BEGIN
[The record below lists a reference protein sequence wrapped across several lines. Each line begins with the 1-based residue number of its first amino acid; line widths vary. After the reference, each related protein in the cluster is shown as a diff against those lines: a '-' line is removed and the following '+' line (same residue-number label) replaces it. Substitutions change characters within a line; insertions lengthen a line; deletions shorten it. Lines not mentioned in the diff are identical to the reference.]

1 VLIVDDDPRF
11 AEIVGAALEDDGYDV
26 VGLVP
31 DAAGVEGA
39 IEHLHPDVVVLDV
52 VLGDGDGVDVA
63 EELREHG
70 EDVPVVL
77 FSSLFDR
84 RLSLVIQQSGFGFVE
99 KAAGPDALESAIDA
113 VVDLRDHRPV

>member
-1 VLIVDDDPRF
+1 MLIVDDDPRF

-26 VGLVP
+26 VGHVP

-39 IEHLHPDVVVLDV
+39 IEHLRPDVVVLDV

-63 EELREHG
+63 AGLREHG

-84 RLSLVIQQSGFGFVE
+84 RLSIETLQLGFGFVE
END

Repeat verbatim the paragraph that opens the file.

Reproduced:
[The record below lists a reference protein sequence wrapped across several lines. Each line begins with the 1-based residue number of its first amino acid; line widths vary. After the reference, each related protein in the cluster is shown as a diff against those lines: a '-' line is removed and the following '+' line (same residue-number label) replaces it. Substitutions change characters within a line; insertions lengthen a line; deletions shorten it. Lines not mentioned in the diff are identical to the reference.]